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Monday, October 21, 2013

Believable Dreams. By John von Daler

                We were supposed to have eaten lunch at a better restaurant in #Amsterdam, but our feet got tired and we stopped beating the path we had planned and went into a little bar by a canal. The plastic menu listed a spicy chicken and some beers, so that is what we ordered.

                Our waitress - who also took care of all the other twelve or so tables - took the order in a taciturn and efficient way, looking down at her pad, her short blond hair falling in front of her cheeks and almost covering her eyes and mouth from my side view. But as she turned away from our table she raised her head and I caught a glimpse of two intense eyes, a prominent nose that pointed at God without being cute about it, and fleshy cheeks below a broad forehead.
                Jodie #Foster, I thought. But then, more pertently, No. Every Dutch woman you have seen today in all those #Vermeers, van #Goghs and #Rembrandts. The quintessential Netherlands woman of the people. Then her eyes flashed irritatedly towards me and then around to the rest of her customers.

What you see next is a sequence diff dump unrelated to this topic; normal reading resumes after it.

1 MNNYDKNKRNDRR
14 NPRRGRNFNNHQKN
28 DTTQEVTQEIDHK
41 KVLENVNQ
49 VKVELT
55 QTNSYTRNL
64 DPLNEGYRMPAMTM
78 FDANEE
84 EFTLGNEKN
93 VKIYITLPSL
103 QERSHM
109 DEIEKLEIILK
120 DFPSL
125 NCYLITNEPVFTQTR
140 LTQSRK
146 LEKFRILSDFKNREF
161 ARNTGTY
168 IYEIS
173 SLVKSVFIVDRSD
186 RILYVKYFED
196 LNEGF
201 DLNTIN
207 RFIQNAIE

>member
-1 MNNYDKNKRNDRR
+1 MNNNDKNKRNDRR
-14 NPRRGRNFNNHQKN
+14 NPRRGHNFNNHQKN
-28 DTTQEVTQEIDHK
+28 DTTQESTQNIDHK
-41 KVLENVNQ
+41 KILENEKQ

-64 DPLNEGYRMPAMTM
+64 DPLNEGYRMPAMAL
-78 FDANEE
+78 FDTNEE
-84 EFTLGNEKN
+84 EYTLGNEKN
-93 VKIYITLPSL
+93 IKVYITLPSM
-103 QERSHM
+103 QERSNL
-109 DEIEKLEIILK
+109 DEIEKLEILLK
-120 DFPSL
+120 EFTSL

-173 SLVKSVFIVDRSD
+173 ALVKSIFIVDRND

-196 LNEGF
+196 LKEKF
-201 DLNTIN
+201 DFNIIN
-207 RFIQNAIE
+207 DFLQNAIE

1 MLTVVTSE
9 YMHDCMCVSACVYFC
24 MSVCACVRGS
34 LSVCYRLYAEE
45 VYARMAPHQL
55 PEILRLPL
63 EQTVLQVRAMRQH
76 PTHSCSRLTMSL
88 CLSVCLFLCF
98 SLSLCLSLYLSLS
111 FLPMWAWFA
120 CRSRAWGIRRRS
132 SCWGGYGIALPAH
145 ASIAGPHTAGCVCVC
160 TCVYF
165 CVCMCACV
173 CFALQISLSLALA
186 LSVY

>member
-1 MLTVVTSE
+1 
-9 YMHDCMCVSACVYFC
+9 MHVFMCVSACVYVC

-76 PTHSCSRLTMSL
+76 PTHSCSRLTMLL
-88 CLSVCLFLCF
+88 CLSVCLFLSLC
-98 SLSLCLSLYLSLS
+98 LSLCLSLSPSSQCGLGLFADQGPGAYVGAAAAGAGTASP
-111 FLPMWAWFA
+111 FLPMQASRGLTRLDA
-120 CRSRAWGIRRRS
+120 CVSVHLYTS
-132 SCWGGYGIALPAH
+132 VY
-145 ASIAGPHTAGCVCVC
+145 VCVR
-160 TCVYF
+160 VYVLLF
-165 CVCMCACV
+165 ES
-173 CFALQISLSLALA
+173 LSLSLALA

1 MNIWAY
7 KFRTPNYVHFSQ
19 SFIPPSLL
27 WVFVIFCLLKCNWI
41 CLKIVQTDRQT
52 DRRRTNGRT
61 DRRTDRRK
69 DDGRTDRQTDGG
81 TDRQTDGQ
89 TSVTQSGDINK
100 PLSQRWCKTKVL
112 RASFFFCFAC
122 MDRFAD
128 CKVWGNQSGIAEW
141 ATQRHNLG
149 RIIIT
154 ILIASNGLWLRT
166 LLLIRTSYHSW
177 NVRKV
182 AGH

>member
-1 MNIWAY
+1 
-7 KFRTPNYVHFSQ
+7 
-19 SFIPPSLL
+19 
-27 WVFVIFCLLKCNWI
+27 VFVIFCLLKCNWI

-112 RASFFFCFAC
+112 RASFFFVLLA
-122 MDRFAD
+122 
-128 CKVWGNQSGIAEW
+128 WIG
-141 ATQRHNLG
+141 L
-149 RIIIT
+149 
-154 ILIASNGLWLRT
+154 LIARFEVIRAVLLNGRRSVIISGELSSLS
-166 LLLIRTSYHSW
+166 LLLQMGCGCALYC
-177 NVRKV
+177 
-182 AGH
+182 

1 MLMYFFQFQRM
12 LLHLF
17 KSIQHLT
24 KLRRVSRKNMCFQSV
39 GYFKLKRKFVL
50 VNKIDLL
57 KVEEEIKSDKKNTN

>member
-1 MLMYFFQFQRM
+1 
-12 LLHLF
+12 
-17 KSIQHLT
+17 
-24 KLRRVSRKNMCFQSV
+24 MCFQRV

No, I thought. Jodie Foster was the right choice.
                Then again, why should the right choice for those great artists of the canvas be any different from that of our contemporary film makers? Both this woman and Jodie Foster combine a kind of peasant ordinariness with extreme attractiveness. That is what we want to see: the extraordinarily ordinary, Dutch, American, or whatever, at lunch or at the movies or on a canvas. Believable dreams.

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